Let’s call it the “Journal effect” – the overnight increase in business whenever a new restaurant is profiled or reviewed in the paper. Establishments and customers know this to be anecdotally true. It was certainly apparent the day Mack and I visited The Dog on Friday.
It was a coincidence that I had picked The Dog: we had yet to try it, and a pre-Rush dinner was a good excuse given it was conveniently on the bus route between our home and Rexall Place. But fresh from a review that Wednesday, there was no doubt the restaurant was scrambling to keep up – the servers shared that there was a line-up out the door for lunch that afternoon, and suspiciously, the diners around us also happened to be the average age of a Journal reader.
The Dog replaced the upscale casual restaurant concept Absolutely Edibles. In some ways, given the success of the neighbouring Sloppy Hoggs, it made sense for the owners to replicate the comfort food mantra in their sister space. The décor has changed quite dramatically, with a diner-esque bar asserting itself in the centre of the room, and a pantry of sorts in the back, with house-made accoutrements for sale. Unfortunately, the stone mosaic tables remained from the restaurant’s previous incarnation; hopefully they will be replaced at some point in the future with less fussy furniture.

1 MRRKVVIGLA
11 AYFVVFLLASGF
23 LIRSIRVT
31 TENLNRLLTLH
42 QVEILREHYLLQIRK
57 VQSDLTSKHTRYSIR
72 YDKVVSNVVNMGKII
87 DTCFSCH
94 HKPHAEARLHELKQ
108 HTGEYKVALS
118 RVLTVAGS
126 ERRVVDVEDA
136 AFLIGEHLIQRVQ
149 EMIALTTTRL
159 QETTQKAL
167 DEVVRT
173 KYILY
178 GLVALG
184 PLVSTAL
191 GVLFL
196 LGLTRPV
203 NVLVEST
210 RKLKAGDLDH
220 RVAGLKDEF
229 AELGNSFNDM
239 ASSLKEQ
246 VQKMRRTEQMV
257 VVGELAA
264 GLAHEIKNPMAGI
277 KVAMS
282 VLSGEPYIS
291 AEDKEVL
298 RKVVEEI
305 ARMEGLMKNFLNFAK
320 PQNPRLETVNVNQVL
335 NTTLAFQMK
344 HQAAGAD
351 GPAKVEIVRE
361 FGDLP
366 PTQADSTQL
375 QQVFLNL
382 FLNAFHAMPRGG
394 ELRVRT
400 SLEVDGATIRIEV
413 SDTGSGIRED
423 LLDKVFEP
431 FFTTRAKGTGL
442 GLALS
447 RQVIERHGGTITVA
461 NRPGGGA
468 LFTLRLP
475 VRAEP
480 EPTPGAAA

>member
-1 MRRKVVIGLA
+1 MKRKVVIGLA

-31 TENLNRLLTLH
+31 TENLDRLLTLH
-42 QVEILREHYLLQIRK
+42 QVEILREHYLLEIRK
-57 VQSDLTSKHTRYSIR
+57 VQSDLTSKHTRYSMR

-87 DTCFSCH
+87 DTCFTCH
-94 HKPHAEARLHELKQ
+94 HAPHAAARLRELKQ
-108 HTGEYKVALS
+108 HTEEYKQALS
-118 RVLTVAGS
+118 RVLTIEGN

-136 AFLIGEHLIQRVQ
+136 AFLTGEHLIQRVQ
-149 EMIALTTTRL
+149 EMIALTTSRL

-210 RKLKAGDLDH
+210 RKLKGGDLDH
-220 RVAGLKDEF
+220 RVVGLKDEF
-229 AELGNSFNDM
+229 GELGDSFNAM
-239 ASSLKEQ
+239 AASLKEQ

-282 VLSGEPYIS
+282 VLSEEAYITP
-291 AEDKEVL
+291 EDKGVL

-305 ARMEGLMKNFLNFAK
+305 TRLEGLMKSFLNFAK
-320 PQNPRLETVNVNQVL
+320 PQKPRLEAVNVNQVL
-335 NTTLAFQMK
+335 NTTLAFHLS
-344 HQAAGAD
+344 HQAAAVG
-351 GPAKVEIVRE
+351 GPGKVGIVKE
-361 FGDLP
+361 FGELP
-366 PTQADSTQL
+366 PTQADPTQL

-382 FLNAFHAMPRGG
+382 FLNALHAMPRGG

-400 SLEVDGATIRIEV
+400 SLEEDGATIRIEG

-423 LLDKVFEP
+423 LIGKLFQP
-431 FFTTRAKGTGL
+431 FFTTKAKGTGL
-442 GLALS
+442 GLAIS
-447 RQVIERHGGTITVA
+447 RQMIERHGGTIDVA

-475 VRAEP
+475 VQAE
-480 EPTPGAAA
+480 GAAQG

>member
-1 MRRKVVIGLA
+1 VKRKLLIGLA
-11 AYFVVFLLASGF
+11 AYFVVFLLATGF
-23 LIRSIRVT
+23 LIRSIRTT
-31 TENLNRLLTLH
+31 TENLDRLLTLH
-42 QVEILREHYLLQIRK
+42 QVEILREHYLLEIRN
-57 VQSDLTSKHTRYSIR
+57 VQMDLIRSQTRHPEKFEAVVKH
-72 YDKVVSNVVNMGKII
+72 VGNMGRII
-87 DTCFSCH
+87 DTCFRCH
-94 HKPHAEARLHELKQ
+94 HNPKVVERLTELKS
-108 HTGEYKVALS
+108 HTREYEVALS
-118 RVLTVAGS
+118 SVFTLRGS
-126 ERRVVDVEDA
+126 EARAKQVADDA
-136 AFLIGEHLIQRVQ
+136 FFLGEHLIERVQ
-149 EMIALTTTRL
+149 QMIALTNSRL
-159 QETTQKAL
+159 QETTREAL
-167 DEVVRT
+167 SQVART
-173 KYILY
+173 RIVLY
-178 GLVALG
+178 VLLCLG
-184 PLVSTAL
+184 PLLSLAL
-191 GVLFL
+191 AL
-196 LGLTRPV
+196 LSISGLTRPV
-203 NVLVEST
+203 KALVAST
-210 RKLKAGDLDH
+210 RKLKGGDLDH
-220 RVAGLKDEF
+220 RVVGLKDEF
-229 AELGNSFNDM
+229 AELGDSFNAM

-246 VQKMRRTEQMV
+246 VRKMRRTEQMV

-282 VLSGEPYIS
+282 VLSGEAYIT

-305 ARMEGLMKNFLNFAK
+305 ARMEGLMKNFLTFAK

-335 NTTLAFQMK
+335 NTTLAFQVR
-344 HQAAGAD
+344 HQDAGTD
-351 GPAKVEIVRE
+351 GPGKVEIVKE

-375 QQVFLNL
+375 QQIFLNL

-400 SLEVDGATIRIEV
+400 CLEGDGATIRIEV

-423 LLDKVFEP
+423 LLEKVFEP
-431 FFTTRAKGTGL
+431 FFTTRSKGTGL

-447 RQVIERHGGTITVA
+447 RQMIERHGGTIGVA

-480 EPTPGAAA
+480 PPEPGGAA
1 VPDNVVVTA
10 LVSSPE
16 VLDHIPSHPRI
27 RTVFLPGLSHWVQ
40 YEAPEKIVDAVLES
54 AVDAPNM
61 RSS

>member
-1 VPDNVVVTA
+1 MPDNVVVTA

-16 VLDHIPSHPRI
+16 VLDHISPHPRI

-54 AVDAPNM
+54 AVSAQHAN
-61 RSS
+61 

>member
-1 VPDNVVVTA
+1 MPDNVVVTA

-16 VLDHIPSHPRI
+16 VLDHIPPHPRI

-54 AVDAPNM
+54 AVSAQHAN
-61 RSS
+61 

The menu was much more extensive than we anticipated. They have about a dozen signature dogs, created with a base of beef or beef and pork dogs made by Real Deal Meats. They also had house-made sausages of more exotic varieties – namely, kangaroo, alligator, wild boar and seafood. Rounding out the menu were a number of appetizers, milkshakes and desserts.
Mack and I stuck to the more tried and true on this visit – he ordered the Coney Island ($8), a beef dog topped with beef chili, cheddar, yellow mustard and diced onion, while my Trailer Trash ($8) beef and pork dog was topped with mac & cheese and bacon. We also ordered fries ($4) and onion rings ($5).
Coney Island and fries
We both agreed that the house-made buns were great – soft and yielding as they should have been. Similarly, the dogs themselves were snappy and full of flavour – these weren’t your average ballpark wieners! The toppings, however, were a bit disappointing – both the chili and mac and cheese wouldn’t be able to stand alone; to have enhanced the overall dog, they needed to have a punch all on their own.
Trailer Trash and onion rings
The portion sizes of the fries and onion rings were more than generous (how some managed to consume a dog, side and a milkshake was beyond me), and the entrée prices were reasonable. Service was friendly but brisk, understandably so, given the circumstances.
I’d definitely return to The Dog to try one of their more peculiar creations, but perhaps not for a few weeks, when the fervor has died down.
9567 118 Avenue
Tuesday-Sunday 11am-9pm, closed Mondays